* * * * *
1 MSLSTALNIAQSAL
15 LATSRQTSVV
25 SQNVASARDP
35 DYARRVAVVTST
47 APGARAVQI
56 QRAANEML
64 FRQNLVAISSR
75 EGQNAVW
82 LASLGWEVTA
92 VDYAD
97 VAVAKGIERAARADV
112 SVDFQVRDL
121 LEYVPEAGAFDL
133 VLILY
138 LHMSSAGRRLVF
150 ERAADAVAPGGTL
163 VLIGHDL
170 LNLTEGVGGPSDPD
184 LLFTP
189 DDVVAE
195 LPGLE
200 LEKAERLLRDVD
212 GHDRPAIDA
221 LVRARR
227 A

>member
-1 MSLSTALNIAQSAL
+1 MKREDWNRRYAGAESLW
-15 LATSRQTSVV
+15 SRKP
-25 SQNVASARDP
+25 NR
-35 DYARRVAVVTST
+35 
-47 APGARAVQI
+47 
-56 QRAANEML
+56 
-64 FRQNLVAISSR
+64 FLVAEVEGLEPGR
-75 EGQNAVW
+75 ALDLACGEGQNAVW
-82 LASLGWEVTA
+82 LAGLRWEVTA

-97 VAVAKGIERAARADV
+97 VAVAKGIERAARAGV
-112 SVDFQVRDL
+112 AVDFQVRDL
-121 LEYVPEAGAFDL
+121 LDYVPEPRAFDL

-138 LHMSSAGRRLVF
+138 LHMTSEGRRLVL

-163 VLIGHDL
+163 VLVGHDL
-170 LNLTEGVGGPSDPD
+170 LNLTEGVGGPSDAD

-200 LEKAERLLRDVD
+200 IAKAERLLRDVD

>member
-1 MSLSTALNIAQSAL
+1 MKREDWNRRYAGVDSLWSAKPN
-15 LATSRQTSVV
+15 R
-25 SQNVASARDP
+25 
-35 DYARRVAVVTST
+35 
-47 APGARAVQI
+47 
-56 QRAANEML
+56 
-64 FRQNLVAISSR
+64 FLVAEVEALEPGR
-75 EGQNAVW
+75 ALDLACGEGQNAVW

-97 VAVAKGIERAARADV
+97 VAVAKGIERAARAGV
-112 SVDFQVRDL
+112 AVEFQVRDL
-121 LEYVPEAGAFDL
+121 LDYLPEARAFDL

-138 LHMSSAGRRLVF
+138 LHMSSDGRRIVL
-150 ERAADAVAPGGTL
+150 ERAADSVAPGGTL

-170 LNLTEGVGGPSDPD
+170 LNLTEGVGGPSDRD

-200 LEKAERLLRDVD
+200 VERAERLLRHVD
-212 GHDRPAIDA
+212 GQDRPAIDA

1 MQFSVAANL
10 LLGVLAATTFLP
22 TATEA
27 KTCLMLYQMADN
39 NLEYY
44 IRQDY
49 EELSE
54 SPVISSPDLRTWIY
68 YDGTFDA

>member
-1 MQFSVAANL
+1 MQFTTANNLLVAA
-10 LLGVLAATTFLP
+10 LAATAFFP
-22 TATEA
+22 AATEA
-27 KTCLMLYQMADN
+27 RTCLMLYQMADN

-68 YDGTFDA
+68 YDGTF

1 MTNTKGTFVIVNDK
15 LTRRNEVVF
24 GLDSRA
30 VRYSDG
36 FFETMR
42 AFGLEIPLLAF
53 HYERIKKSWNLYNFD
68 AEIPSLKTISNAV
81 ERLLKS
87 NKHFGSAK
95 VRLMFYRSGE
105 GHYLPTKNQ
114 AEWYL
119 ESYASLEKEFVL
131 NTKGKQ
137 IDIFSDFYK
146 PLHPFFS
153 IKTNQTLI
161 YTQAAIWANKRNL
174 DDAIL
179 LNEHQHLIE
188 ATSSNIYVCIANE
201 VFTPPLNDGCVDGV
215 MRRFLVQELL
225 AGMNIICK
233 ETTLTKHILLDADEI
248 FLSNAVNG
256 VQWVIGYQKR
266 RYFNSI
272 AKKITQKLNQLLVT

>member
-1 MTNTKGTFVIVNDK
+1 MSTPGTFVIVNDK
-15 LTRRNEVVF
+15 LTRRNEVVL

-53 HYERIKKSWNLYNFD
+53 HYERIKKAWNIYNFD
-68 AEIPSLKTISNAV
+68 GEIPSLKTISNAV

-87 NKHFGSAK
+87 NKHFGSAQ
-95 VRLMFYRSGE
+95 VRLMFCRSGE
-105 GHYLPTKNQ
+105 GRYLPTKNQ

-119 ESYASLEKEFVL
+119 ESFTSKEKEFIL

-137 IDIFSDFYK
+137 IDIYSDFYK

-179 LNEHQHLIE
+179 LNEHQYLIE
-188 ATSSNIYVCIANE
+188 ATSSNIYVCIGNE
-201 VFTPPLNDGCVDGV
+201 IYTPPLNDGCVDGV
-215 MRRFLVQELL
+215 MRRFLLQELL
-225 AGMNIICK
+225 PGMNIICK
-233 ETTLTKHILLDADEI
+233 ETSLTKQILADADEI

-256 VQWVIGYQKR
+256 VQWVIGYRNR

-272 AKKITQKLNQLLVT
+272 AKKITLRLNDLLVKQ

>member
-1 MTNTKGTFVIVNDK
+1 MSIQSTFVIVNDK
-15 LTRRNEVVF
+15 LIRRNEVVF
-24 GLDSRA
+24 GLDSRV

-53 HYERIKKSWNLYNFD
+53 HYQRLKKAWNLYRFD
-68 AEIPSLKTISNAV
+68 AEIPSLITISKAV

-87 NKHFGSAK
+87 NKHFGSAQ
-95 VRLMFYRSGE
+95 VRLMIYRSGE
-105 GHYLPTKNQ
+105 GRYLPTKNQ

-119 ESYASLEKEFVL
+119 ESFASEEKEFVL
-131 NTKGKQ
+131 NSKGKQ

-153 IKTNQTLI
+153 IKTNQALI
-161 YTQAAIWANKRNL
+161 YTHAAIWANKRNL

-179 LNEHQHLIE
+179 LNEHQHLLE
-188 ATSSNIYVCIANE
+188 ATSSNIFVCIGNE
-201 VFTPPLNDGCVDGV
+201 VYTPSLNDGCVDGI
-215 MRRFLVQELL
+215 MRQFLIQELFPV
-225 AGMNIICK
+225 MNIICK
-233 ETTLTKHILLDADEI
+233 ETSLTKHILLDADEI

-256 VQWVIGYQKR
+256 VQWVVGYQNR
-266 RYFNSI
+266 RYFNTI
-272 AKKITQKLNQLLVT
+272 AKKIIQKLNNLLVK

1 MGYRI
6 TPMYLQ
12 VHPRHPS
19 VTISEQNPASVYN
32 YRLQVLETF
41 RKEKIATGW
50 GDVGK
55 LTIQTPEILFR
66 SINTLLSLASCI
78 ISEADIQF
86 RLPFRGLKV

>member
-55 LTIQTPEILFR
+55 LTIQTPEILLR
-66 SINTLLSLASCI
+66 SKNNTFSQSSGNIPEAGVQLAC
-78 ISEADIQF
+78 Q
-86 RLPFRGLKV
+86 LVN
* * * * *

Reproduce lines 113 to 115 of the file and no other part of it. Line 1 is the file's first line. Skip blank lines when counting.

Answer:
15 LTRRNEVVF
24 GLDSRA
30 VRYSDG